5 change communication resolutions for 2011

by | Jan 10, 2011 | Blog | 0 comments

What’s my business goal for 2011? Improve the connection between what science knows and what business does in the area of change management.

As best-selling author Dan Pink often writes, science and business often operate in separate universes. This disconnect hurts their ability to optimize performance and credibility.

To bridge the gap, I’m vowing to be more mindful about taking change actions that are grounded in the social sciences. In particular, I will focus on regularly adopting five principles. (Supposedly there’s a scientific reason why five things are manageable to remember and act on, but I can’t find the source! Does anyone know or remember?)

My five actions are:

1. Influence in multiple ways. To improve your influence tenfold when you’re trying to change things, you need to use at least four or more influence strategies in combination. One alone doesn’t work nearly as well. The authors of the report and study, How to 10X Your Influence, have built the foundation of their six-source model around motivation and ability. They then subdivide this into three categories: personal, social, and structural. The key to better influence is to combine what you do personally with how you relate to others and provide them help.

2. Remember reciprocity rules. The work world is made up of two-way streets. Traffic runs smoother if you do unto others first. Most people will be more responsive to you when you make the first move, as Social Psychologist Robert Cialdini explains in Influence: Science and Practice . So to paraphrase US President John Kennedy and his late Presidential speechwriter Ted Sorensen, “Ask not what your colleagues can do for you. Ask what you can do for your colleagues.”

3. Make clear and compelling asks and reinforce. With ADD running rampant in the business world, you can’t expect anyone to pay attention to any of your proclamations, especially if you want them to take action—even if you’ve provided something for them and expect them to reciprocate. You need to formulate a clear, compelling ask. It’s even better if the ask appeals to their self interest. (If that’s impossible, at least include the powerful word “because” in your request. See a description of social psychologist Ellen Langer’s classic study of photocopying.)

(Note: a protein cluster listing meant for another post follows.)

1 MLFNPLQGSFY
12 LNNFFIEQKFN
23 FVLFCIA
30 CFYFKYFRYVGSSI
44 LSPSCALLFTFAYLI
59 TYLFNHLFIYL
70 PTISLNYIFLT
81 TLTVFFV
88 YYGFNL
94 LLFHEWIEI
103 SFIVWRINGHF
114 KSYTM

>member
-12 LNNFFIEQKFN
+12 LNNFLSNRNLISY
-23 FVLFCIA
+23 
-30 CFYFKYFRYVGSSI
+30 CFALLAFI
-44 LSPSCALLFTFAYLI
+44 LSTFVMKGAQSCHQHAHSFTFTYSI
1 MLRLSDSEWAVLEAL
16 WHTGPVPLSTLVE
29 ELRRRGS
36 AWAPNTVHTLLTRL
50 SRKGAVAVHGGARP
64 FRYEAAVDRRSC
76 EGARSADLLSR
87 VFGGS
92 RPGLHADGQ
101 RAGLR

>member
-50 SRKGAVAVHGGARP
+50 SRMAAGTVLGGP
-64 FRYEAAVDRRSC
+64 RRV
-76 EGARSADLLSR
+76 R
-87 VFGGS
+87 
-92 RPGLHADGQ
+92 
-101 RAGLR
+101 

4. Recognize and give feedback more often. Appreciating people for doing the right things is one of the simplest and most effective ways to reinforce appropriate behaviors. Yet, we often forget or neglect to do it—except when we’re training our dogs who relish tiny treats as rewards for good behavior. However, if we have a growth mindset and want others to have one too, we need to catch people doing the right things and praise them for their actions, being as specific as possible. Stanford Psychologist Carol Dweck in her book Mindset: The New Psychology of Success writes about how everyone has either a fixed mindset or a growth mindset. People with fixed mindsets consider their situation as established and they go through life preferring to avoid challenges and failure. By comparison, those with a growth mindset see themselves as a work in progress bettering themselves. They crave the recognition and feedback that help them improve.

5. Be sure to follow up. Has “FU” become a foul thing to do? Or are we just so crazy, frazzled and snowed under that we can’t remember to follow through on our commitments? Or do we have challenges psyching ourselves up to keep focused and stay the course? (In my opinion, many of us are worse at follow up than at appreciating others.) Whatever, if we don’t keep our promises, we hurt our integrity and become less trustworthy, which Cornell Professor Tony Simons writes about in The Integrity Dividend: The Power of Credibility at Work.

By taking these actions, I’m hoping that I can merge the lessons from science to change practices to make change initiatives more persuasive and sticky.

Also, by making these resolutions public, I’m showing my commitment. That should help me stay more focused, which also will keep me honest and on track. By the way, I’m taking the warning of neuroscientist Brian Knutson seriously. He’s wondering that with the Internet and all of its interesting interruptions whether the survival of the fittest means the survival of the most focused.

What do you think?

And what are your resolutions for 2011? 


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